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Single-Session Therapy (SST)
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Table of Contents

Contents

Preface

Part 1: The Nature and Foundations of SST

  1. What is SST?
  2. The development of SST
  3. What SST is not
  4. Even a brief encounter can be therapeutic
  5. The expandable nature of therapy length
  6. The modal number of therapy sessions internationally is `one', and the majority of people who attend for one session are satisfied
  7. It is difficult to predict, with accuracy, how many therapy sessions a client will attend
  8. What is a `drop-out'?
  9. Intermittent therapy through the life cycle
  10. Sooner is better and less is more
  11. Human beings can help themselves quickly under specific circumstances
  12. The choice of SST is the client's, but sometimes such choice may be limited
  13. Three key themes: Mindset, time and client empowerment
  14. An SST-informed attitude to clinical work
  15. The diverse nature of SST
  16. The goals of SST
  17. SST challenges established beliefs about therapy and change
  18. The length of SST
  19. Different approaches to SST
  20. Part 2: The Assumptions of SST
  21. Client-centred and client-driven
  22. Reciprocity in openness and feedback
  23. Future-oriented, but present and past sensitive
  24. Readiness
  25. Strengths-based
  26. Resources-based
  27. Complex problems do not always require complex solutions
  28. A journey begins with the first few steps
  29. Part 3: Facilitative Conditions for SST
  30. Intentionality
  31. Expect change
  32. Clarity
  33. Effective session structure
  34. Effective goal-setting
  35. The therapist's use of expertise rather than being the expert
  36. Helpful attitudes for SST therapists
  37. Characteristics of `good' SST therapists
  38. SST: The do's
  39. SST: The don'ts
  40. A conducive environment for SST
  41. The pluralistic nature of SST
  42. Characteristics of `good' SST clients
  43. Part 4: Criteria for SST
  44. The client criteria question
  45. Therapist indications and contra-indications for SST
  46. Service indications and contra-indications for SST
  47. Part 5: Getting SST Off on the Right Foot
  48. Respond effectively to the person's very first contact
  49. Prepare for the face-to-face session: I. Getting relevant information
  50. Prepare for the face-to-face session: II. Tipping the balance towards change
  51. Prepare for the face-to-face session III. How do you think I can best help you?
  52. Suggest possible tasks between the pre-session contact and the session
  53. Consider sending an email summary
  54. Realise that the pre-session contact may be sufficient
  55. Part 6: Getting the Most from the Session
  56. Agree or review parameters
  57. Be mindful of the working alliance in SST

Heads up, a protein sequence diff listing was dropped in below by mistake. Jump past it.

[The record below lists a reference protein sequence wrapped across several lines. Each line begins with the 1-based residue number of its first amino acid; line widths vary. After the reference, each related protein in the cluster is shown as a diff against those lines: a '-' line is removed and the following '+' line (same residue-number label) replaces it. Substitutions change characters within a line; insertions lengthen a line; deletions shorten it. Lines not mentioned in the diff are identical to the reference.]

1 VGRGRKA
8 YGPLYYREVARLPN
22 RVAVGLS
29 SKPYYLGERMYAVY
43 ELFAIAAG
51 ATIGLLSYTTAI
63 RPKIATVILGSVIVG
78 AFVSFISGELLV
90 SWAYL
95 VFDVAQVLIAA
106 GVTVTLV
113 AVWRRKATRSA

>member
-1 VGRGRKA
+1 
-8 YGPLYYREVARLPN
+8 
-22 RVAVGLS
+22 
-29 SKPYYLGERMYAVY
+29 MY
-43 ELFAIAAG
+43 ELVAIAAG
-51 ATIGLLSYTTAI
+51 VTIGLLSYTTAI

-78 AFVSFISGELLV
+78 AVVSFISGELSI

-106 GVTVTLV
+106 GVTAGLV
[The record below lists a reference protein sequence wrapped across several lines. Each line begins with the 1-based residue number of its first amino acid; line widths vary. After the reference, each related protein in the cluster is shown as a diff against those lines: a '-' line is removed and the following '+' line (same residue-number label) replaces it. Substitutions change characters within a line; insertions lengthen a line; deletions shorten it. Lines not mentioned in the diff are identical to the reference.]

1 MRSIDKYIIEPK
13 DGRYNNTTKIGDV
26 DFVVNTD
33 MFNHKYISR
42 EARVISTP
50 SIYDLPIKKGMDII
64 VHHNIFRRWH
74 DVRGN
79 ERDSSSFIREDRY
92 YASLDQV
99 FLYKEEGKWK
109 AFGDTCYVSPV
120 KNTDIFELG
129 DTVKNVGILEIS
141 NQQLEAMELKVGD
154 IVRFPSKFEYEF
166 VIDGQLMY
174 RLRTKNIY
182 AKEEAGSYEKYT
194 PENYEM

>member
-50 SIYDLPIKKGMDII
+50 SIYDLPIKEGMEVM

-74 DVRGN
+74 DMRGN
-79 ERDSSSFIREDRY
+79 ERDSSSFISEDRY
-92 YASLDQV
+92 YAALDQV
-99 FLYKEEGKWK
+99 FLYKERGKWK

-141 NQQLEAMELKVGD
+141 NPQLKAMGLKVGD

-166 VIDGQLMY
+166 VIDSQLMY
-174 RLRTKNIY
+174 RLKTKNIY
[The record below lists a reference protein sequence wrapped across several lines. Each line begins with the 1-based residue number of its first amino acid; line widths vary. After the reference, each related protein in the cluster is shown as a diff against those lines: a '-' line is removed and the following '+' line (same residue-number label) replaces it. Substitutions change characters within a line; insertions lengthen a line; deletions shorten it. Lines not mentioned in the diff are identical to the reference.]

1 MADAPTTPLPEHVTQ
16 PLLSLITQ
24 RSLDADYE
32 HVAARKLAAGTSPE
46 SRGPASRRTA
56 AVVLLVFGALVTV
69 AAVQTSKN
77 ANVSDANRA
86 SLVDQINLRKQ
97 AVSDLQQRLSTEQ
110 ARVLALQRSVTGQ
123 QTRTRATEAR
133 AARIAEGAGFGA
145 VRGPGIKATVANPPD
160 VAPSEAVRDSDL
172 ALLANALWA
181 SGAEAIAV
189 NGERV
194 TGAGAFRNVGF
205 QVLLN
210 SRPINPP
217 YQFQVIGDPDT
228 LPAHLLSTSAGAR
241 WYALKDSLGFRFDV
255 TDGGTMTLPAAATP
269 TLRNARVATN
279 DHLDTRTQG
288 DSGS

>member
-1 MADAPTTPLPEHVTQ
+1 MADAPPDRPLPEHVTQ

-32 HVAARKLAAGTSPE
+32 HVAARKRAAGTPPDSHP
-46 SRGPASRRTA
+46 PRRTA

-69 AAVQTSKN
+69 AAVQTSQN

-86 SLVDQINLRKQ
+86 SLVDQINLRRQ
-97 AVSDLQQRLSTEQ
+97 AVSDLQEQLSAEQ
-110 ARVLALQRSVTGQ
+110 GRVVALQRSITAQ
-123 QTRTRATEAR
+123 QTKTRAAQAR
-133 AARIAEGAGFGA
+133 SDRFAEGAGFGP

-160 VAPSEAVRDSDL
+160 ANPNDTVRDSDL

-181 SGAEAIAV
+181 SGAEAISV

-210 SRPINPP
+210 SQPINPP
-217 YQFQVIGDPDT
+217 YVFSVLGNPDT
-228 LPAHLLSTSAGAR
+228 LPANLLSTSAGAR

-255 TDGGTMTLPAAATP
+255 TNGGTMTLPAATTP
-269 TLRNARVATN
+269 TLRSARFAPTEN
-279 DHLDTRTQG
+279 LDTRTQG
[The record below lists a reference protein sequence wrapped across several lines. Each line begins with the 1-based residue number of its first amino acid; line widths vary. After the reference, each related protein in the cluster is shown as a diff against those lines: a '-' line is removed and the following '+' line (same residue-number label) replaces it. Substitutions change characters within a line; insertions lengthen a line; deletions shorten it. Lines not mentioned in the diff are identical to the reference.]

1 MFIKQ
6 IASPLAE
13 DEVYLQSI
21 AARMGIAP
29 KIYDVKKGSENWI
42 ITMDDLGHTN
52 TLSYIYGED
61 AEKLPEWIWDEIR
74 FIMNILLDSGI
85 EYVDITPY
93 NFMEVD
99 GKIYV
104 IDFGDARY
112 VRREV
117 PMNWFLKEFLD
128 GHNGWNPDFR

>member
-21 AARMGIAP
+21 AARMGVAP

58. Begin the session: I. Focus on tasks and activities carried out by the client between the pre-session contact and the face-to-face
  59. Begin the session: II. When there has been no prior contact between therapist and client
  60. Focus on a problem that can be solved, not one that can't be solved
  61. Create and maintain a working focus
  62. Help clients deal with adversity, if possible
  63. Negotiate a goal
  64. Understand how clients unwittingly maintain their problems and use this understanding to help them solve these problems
  65. What to change: I. Individual-focused change
  66. What to change: II. Environment-focused change
  67. Focus on and use pivot chords
  68. Agree markers for change
  69. Notice and encourage change
  70. Focus on the second response not the first
  71. Look for exceptions
  72. Look for instances of the goal already happening
  73. Encourage the client to do more of what works or might work and less of what doesn't work
  74. Make an emotional impact
  75. Utilise the client's strengths and resources
  76. Utilise the client's role model
  77. Utilise topophilia in SST
  78. The use of stories and parables
  79. Use humour
  80. Use paradox
  81. Use the friend technique
  82. The use of chairwork in SST
  83. Convert meaning into a useful and memorable phrase
  84. Educate when clients appear to lack information or have faulty information.
  85. Agree on the solution
  86. Encourage the client to practise the solution in the session
  87. Summarise the process
  88. Take-homes
  89. End the session
  90. After the session: Reflection, the recording and the transcript
  91. Follow-up
  92. Example of an SST structure: AUB
  93. Part 7: Walk-in Therapy
  94. Two pathways to help
  95. The nature of walk-in therapy
  96. The case for walk-in therapy
  97. Foster an alliance with the service rather than with a specific therapist
  98. How walk-in services are advertised
  99. A guideline for walk-in session structure influenced by brief narrative therapy
  100. Frequently asked questions (FAQs) about walk-in therapy
  101. Part 8: Other Forms of SST
  102. Clinical demonstrations
  103. Filmed training tapes
  104. Second opinions
Part 9: SST: Personal Contributions and Learning 98. `Single Session Integrated Cognitive Behaviour Therapy' (SSI-CBT) 99. `Very Brief Therapeutic Conversations' (VBTCs) 100. Personal lessons learned from practising SST Epilogue: The Future of SST - Interviews with Key Figures

About the Author

Windy Dryden is in part-time clinical and consultative practice and is an international authority on Cognitive Behaviour Therapy. He is Emeritus Professor of Psychotherapeutic Studies at Goldsmiths, University of London. He has worked in psychotherapy for more than 40 years and is the author of over 225 books.

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